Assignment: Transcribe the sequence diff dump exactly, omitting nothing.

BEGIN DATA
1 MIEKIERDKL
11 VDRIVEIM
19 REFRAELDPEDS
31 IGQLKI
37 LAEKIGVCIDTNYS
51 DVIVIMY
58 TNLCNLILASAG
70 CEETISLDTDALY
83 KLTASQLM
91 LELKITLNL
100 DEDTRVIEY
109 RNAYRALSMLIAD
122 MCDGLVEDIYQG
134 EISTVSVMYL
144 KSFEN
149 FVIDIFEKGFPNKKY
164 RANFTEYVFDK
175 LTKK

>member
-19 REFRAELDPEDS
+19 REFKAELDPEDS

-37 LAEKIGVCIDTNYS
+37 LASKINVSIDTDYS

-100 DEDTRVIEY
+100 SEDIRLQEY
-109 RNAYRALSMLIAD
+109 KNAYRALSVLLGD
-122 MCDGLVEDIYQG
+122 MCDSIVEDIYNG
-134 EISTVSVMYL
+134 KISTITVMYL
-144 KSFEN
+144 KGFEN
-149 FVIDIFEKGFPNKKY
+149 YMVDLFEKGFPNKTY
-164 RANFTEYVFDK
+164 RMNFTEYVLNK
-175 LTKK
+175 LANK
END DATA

1 MIEKIERDKL
11 VDRIVEIM
19 REFRAELDPEDS
31 IGQLKI
37 LAEKIGVCIDTNYS
51 DVIVIMY
58 TNLCNLILASAG
70 CEETISLDTDALY
83 KLTASQLM
91 LELKITLNL
100 DEDTRVIEY
109 RNAYRALSMLIAD
122 MCDGLVEDIYQG
134 EISTVSVMYL
144 KSFEN
149 FVIDIFEKGFPNKKY
164 RANFTEYVFDK
175 LTKK

>member
-19 REFRAELDPEDS
+19 REFKAELDPEDS

-37 LAEKIGVCIDTNYS
+37 LASKINVSIDTDYS

-100 DEDTRVIEY
+100 SEDIRLQEY
-109 RNAYRALSMLIAD
+109 KNAYRALSVLLGD
-122 MCDGLVEDIYQG
+122 MCDSIVEDIYNG
-134 EISTVSVMYL
+134 KISTITVMYL
-144 KSFEN
+144 KGFEN
-149 FVIDIFEKGFPNKKY
+149 YMVDLFEKGFPNKTY
-164 RANFTEYVFDK
+164 RMNFTEYVLNK
-175 LTKK
+175 LANK